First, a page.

Jerome Tairi

Co-Founder and Lead Trainer at South Auckland Young Entrepreneurs (SAYE)

After having made the decision to step out of the corporate world in 2019, Jerome went forward to launch South Auckland Young Entrepreneurs in October the same year, with the purpose of empowering and enabling the success of young adults in employment in the South Auckland community.

As the co-founder of SAYE, Jerome facilitates programs helping youth and young adults to increase their levels of confidence, self-belief, and resilience, enabling them to progress in their careers or succeed in launching their own business.

Jerome says his ‘why’ is “to help someone achieve something they never thought was possible, so they can begin to understand, identify, and realise their potential.”

He says he is most looking forward to ‘having impact’ – having joined the stewardship group after seeing an alignment of values, he describes himself as a ‘passionate advocate’ for rangatahi.

He elaborates, saying “I understand them really well, I have worked with them for over a decade and continue to do so, and the reason behind what I do is to see them advance, that is genuinely the reason – to see them move forward.”

Not only does his corporate background offer an edge to the stewardship group, but so does his broader life experience – he contributes growing up in a low socioeconomic community to developing some valuable personal strengths; strengths he says enable him to “help rangatahi who have gone through or are going through the same stuff to uncover and realise the strength in their experience, the strength in their culture, the strength in their community, the strength in their upbringing.”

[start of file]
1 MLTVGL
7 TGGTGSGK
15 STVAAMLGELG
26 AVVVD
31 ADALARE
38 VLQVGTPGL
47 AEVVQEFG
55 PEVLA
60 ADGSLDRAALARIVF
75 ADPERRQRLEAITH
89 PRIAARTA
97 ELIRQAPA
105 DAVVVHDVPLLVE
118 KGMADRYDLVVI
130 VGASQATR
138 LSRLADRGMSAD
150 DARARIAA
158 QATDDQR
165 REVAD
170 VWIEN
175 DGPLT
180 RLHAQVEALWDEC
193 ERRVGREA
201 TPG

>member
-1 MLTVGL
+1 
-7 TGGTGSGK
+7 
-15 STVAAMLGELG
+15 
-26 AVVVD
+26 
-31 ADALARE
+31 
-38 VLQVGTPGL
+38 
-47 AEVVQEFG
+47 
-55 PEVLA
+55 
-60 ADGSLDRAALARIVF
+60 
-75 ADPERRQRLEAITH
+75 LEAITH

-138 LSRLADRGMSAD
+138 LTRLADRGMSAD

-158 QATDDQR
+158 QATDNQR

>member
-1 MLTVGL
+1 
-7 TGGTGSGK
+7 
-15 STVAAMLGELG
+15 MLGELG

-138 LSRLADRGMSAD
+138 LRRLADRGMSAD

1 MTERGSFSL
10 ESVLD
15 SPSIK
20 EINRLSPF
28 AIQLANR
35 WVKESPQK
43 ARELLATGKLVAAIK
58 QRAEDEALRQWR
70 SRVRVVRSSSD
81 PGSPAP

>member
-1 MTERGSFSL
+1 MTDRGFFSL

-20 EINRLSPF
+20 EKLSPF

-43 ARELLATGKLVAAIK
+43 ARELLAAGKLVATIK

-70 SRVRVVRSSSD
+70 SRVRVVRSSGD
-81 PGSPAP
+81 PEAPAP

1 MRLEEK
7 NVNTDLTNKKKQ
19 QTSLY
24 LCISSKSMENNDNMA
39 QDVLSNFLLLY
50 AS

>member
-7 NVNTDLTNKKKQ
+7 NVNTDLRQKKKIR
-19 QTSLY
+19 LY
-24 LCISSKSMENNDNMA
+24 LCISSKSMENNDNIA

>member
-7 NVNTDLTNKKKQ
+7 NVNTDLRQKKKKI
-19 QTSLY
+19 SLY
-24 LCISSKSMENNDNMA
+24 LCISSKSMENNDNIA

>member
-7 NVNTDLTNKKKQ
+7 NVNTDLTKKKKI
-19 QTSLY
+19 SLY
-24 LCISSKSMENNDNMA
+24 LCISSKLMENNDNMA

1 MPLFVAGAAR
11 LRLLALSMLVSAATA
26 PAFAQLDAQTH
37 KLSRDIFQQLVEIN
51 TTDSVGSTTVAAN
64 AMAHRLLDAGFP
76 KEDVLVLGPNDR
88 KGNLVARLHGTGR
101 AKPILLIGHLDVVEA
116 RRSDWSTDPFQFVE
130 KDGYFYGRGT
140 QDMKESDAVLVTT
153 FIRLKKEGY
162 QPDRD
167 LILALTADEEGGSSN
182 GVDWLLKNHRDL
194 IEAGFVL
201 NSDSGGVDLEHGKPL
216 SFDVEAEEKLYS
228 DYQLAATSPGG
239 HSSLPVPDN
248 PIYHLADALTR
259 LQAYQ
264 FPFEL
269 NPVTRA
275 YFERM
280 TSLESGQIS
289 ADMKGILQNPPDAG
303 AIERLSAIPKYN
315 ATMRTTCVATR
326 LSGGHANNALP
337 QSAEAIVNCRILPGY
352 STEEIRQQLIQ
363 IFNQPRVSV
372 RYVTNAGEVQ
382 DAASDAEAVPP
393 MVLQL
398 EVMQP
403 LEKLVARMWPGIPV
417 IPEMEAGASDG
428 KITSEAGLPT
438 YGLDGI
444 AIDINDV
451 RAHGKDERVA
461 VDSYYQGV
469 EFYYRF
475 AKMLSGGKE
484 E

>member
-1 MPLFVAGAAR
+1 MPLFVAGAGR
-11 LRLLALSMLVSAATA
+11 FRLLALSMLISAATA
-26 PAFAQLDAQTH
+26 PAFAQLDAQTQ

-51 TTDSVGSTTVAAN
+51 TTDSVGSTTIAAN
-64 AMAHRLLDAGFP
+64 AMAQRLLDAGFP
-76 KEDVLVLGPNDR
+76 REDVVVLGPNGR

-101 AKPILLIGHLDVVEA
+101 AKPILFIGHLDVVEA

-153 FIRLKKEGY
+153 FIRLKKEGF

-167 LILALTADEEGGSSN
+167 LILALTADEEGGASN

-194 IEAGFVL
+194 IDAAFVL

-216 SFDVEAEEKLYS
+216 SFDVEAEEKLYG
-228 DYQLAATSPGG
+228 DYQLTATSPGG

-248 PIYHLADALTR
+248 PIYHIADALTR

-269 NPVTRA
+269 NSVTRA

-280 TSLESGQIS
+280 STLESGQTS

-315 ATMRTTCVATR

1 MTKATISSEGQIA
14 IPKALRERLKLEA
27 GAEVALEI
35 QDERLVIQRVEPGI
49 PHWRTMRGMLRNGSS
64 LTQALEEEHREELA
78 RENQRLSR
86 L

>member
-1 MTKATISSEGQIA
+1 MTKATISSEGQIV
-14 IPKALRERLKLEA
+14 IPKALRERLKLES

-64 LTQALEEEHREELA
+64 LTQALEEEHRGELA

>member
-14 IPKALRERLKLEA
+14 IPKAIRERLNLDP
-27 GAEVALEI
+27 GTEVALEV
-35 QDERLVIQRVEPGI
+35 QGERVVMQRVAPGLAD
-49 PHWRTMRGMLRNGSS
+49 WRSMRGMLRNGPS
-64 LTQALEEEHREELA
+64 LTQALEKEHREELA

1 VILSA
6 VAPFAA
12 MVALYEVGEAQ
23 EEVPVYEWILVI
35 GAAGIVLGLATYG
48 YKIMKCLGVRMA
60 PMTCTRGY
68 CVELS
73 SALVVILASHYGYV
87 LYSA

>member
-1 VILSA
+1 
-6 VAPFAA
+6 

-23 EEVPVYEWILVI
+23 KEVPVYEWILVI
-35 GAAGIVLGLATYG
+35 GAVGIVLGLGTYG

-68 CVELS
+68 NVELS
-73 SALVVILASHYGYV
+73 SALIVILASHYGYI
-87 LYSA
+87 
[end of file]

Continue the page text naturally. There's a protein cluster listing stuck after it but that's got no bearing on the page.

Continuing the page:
Jerome is results driven and sees a powerful opportunity to generate change aligned with his values within the stewardship group, saying “I don’t want to be a part of a group that, we’re just there to meet,

I want to see results and outcomes, so I’m keen to see what the results and the outcomes are of our meetings and projects that we decide to do.”

Jared Tuoro

Māoriland Tech Creative Hub (MATCH) Programme Manager, Māoriland Charitable Trust

A self-described “through-and-through sport fanatic rugby head,” Jared says he thought he was “put on this planet to share the gospel of rugby” – he played rugby, worked in rugby, and eventually even worked at NZ rugby in a development role before shifting to the employability space.

On transitioning out of the sports sector, he says “I had this thought one day of ‘oh, I think there’s more, I can create more impact outside of rugby” – this was the realisation that drove him toward his current position.

In his role at MATCH, Jared provides training, mentorship, and industry-led opportunities within the programme pathway, developing rangatahi into producers, developers and thought-leaders of the future as they are led towards high-value careers.

The opportunity to generate system change through the stewardship group is what appealed to Jared, who says “the chance to make an impact, to make a contribution at a higher level and change and add value to the framework after operating at the coalface for so long” encouraged him to join.

As a child, naturally Jared’s dream job was to be an All Black, though he says, “as I got older it was really just to help people, I thought being an All Black, I could go out and open doors and help others have similar experiences or inspire them to chase their goals.”

This life-long passion and experience in the sports sector has carried over into his current work, where he utilises a broad skillset to empower youth through an empathetic, holistic approach – he recognises himself in the rangatahi he works with, and thus, is especially enthusiastic about getting more Māori and Pasifika sport whanau into the creative and technology sectors.

He is looking forward to connecting with and learning from others in the stewardship group, as well as to sharing his own experiences, saying that through “joining all the powers combined, we can make a bigger difference.”